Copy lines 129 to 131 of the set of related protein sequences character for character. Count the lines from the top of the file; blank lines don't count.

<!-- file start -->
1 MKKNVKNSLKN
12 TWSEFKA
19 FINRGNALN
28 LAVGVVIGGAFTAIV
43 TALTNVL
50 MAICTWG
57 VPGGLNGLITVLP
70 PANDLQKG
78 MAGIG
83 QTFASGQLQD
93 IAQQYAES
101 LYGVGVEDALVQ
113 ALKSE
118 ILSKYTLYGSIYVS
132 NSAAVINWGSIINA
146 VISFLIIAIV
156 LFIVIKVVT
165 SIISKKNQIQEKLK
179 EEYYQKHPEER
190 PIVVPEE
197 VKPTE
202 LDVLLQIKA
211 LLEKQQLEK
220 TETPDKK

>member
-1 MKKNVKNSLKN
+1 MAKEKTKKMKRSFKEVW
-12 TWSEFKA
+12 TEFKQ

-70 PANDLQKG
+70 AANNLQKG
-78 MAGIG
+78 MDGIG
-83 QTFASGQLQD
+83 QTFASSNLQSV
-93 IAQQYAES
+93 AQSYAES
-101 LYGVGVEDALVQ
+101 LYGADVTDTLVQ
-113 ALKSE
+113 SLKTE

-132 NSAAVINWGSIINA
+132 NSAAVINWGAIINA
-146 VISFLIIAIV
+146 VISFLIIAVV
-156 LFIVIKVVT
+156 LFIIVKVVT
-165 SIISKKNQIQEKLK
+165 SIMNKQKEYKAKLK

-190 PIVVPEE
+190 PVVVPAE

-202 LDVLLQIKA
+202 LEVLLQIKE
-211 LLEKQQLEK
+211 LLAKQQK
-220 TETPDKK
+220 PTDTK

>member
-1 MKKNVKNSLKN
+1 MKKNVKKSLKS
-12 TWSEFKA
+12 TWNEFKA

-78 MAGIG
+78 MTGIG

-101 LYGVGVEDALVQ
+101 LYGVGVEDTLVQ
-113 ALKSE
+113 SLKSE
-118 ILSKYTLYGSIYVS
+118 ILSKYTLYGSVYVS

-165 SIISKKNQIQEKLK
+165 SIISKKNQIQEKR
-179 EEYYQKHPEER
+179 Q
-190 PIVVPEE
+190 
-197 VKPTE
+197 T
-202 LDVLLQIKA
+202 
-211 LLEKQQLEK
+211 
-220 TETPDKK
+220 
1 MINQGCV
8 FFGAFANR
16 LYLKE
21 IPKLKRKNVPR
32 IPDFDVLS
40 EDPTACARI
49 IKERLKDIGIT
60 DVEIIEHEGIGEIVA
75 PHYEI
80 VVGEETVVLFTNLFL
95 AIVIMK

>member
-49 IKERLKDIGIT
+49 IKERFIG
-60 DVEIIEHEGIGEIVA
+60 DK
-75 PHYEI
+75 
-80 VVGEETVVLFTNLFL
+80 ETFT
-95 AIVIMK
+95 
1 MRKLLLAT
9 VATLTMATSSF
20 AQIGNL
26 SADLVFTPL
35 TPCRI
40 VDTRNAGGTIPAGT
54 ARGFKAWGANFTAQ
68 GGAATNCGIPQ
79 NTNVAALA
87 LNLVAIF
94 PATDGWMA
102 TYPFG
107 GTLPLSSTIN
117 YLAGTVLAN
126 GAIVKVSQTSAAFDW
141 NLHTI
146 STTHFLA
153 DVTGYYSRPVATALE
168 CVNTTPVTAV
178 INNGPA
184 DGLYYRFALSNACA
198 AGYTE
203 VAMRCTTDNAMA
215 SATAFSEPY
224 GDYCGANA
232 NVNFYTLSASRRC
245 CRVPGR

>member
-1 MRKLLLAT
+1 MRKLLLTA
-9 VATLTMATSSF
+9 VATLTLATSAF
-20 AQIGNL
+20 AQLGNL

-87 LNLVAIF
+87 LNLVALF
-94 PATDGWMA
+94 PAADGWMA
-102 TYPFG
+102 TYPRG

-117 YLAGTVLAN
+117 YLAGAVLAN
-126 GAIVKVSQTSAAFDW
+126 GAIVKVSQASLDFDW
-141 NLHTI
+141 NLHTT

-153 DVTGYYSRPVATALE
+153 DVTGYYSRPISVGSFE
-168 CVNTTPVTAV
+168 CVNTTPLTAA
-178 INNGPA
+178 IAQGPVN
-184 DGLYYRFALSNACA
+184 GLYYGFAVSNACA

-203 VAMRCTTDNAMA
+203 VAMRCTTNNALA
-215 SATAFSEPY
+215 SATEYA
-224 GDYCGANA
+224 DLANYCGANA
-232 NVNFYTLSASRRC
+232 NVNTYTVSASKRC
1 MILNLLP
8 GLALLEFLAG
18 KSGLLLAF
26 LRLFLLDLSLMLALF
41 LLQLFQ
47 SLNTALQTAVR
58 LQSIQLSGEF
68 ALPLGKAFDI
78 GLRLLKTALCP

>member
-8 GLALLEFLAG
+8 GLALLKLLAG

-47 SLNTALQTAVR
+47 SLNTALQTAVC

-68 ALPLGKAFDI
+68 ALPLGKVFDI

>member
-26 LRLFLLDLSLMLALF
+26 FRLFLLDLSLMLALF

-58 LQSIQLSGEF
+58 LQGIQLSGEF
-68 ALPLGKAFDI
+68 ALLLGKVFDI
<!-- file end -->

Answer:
203 VAMRCTTDNAMA
215 SATAFSEPY
224 GDYCGANA